Season

August 31, 2015, 9:59am

Endless Summer: Prolonged Moments Among SEASON Gallery’s Paintings

A few weeks ago, I was lying out with a friend, beside a massive swimming pool, in the 108-degree heat of Las Vegas. The unrelenting desert sun splayed its dense rays over our skin with more thickness than the sunscreen we had put on in vain. Sweat came without the slightest movement. Our phones had gone black and refused to function. Yet, we stayed there for hours. Sometimes we slept, sometimes we swam, but mostly we just lay there, watching the stillness of the palm trees and of the people standing in the pool, lingering in a prolonged state of thought. I thought of that heat-induced slowness and its heightened state of perception when I was back in Seattle a week later, walking through two shows by SEASON. – Erin Langner, Seattle contributor


Slow Enhancers installation view, including Seth David Friedman, FORTHELIVEDEVIL, 2011, Carrara marble, and Dawn Cerny, Anaheim, 2015, Gouache on Silkscreen. Image courtesy of SEASON.

Listed under: Review

July 30, 2014, 8:30am

Storied Surfaces: Philip Miner’s Dark All Over Europe

“You have to touch the paintings,” Robert Yoder, owner of Seattle’s SEASON gallery suddenly insisted, as he, artist Philip Miner and I stood beside a set of five canvases included in Miner’s new show, Dark All Over Europe; the artist stopped his train of thought to emphatically agree. Titled One by Four & Four Minus One or Two, Maybe More, the acrylic and flashe paintings in question stood side by side, in a tight row, coated with a texture that looked like a literal manifestation of blood and sand—speckled, saturated, and sticky. The surface that met my fingers, however, was the precise opposite. These paintings were so uniformly slick it was hard to believe they were made by a human hand.  While One by Four & Four Minus One or Two was unique in its need to be touched, each work in Dark All Over Europe had a story that started at its surface. — Erin Langner, Seattle contributor


Philip Miner | One by Four & Four Minus One or Two, Maybe More. 2014, acrylic and flashe on canvas, 20 X 16 inches. Image courtesy of the artist and SEASON.

Listed under: Review

July 29, 2013, 8:30am

Navigating The Mentholated Roads: Michael Ottersen at SEASON

There is something deceivingly friendly about Michael Ottersen’s paintings. The Seattle artist’s dense canvases pop with solid, inviting hues.  As pointed out by Robert Yoder, artist and owner of SEASON, where Ottersen’s show The (Mentholated) Roads Around Naples is on view, most of the canvas-spanning forms can be contorted into geometric faces. But then, there are the titles, which counter the initial straightforwardness with an esoteric sense of humor that reads as equal parts inside joke and non sequitur wordplays—Stinky Pinky/Wigwamery and Mary Krishna stand out among the more confounding.  This tug of war happens within each of the works, sucking you in at the first encounter and remaining stuck in your head long after. – Erin Langner, Seattle Contributor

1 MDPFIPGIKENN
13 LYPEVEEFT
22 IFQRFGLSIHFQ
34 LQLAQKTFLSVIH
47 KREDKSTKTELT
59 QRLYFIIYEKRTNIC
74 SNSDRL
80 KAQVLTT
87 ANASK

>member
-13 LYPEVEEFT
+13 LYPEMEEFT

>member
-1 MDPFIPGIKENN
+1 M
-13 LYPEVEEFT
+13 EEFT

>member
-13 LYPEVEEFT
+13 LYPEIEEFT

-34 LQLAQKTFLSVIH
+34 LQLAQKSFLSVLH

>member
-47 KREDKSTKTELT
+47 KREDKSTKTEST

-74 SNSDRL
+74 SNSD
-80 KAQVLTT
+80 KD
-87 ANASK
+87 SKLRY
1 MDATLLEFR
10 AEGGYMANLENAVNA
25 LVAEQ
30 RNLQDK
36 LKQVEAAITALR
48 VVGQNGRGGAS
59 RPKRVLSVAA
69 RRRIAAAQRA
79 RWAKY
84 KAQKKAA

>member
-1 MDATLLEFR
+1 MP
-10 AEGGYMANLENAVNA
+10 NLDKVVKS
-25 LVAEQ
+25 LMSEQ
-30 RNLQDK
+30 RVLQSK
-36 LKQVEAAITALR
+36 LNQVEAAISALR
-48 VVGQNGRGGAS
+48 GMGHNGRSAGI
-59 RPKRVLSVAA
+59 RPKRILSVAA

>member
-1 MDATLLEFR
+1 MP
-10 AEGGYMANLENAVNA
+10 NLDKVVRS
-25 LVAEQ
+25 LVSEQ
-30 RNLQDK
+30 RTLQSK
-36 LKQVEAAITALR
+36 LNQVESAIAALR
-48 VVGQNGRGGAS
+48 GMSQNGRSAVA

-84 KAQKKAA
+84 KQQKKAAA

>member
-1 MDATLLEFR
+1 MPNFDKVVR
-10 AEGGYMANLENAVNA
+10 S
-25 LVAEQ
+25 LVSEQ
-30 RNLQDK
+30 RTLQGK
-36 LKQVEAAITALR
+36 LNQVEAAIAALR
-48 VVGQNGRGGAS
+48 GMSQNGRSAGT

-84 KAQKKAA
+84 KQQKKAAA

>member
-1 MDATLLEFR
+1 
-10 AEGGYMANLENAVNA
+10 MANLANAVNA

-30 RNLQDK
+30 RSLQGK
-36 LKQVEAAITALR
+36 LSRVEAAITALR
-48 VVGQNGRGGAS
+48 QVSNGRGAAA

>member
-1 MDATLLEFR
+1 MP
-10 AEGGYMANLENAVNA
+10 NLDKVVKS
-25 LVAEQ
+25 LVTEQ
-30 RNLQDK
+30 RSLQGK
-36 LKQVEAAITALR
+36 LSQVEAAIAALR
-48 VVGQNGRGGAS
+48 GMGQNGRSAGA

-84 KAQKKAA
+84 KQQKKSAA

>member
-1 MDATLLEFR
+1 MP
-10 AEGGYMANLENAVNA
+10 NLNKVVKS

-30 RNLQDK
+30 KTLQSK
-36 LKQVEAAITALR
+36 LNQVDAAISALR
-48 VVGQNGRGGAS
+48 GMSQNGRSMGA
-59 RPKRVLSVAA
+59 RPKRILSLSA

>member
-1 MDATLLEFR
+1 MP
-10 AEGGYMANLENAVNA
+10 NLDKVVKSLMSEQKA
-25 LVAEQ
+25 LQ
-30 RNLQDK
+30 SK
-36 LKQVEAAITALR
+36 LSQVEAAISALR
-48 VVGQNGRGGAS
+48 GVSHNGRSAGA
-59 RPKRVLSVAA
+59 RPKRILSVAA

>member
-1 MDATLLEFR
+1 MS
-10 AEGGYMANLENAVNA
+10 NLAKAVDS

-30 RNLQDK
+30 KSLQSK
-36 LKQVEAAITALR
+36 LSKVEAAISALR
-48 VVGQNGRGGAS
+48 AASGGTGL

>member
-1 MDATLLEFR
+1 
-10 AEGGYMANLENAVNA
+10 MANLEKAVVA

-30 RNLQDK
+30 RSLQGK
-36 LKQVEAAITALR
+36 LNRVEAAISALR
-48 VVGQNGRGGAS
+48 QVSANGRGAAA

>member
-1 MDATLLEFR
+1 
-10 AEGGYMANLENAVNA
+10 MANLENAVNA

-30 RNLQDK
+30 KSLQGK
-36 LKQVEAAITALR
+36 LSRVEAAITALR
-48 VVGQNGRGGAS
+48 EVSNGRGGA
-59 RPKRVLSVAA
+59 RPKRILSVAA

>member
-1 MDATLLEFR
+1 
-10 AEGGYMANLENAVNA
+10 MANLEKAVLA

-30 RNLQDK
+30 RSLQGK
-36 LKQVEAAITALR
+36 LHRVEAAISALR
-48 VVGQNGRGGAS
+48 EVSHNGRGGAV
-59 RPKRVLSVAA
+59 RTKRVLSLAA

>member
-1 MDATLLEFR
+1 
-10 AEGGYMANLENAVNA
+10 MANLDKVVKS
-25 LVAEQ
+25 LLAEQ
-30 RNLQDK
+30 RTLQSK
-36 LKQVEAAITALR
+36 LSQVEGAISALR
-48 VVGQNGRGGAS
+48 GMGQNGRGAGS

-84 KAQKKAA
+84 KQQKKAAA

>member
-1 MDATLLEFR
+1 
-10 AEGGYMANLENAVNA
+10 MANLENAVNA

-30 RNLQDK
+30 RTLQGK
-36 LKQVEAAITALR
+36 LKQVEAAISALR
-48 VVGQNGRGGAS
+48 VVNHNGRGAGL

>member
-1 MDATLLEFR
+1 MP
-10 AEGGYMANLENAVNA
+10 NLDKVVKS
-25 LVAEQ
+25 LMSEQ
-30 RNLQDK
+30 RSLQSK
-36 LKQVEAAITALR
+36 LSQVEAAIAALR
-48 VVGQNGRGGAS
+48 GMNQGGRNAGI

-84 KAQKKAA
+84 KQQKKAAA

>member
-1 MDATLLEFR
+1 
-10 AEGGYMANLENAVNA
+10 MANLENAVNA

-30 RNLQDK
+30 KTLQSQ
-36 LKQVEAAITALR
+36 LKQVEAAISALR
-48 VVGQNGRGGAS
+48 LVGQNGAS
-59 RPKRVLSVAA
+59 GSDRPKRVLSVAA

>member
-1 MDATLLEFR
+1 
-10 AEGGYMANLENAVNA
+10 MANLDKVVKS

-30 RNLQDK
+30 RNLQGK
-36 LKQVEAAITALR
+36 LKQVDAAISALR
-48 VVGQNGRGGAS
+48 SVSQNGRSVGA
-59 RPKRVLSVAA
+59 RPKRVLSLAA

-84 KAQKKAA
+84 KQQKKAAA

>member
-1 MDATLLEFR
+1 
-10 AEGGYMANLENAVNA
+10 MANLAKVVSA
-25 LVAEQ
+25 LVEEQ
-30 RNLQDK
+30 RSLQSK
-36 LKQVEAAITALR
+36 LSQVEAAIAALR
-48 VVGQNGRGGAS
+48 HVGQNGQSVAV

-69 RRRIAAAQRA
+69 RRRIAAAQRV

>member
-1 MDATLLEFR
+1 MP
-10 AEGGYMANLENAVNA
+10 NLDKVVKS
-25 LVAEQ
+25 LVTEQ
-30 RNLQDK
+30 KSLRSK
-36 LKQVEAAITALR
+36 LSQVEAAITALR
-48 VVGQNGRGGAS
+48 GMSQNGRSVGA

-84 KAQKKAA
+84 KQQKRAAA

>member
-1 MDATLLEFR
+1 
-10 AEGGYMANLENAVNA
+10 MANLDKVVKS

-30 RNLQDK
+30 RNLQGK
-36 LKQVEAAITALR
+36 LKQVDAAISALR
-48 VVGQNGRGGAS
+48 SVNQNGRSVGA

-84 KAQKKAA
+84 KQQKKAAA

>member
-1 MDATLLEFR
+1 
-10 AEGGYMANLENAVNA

Michael Ottersen, Mary Krishna, 2012, oil and acrylic on canvas, 64 x 48 in. Image courtesy of SEASON.

Listed under: Review

May 29, 2013, 8:30am

Rebuilding the Sublime: Peter Scherrer’s EVERYTHING RIGHT AND ANYWHERE NOW

“Getting out,” into the wilderness in western Washington is rarely a clean, easy experience; the nearly endless rainy season can act as a killjoy until the oversized ferns, mushroom patches and lush understories of its forests override the fact that you are standing in these pristine landscapes completely soaked. Bellingham artist Peter Scherrer’s dense, complicated paintings of the Pacific Northwest incorporate similar dynamics through their surfaces muddied with content, almost to point of deterrence (particularly when seen as reproductions).

Listed under: Review, Seattle

May 29, 2012, 8:26am

The Conversation: Robert Yoder & Ian Toms

This is the first in a series of discussions conducted between professionals - gallerists, collectors, curators, artists - who have some kind of connection or partnership that elicits conversation about practice, collaboration, or the business of art. Robert Yoder (NAP #7, #85) is a Seattle-based artist who has shown work internationally and is no stranger to New American Paintings. He runs a gallery called SEASON out of his mid-century home in the Ravenna neighborhood of Seattle.

Listed under: Seattle, The Conversation

December 01, 2011, 8:15am

When in Miami...

There are tons of great fairs and plenty of projects to check out while you're in Miami this year. Our staff and contributors wanted to give you the heads-up on a few things we think are definitely worth checking out. There are hundreds of other things we could have mentioned, but let's start here...Big thanks to Brian Fee, Erin Langner, and Alex Ebstein. Check out their recommendations after the jump! And be sure to tell us your recommendations in the comments section!

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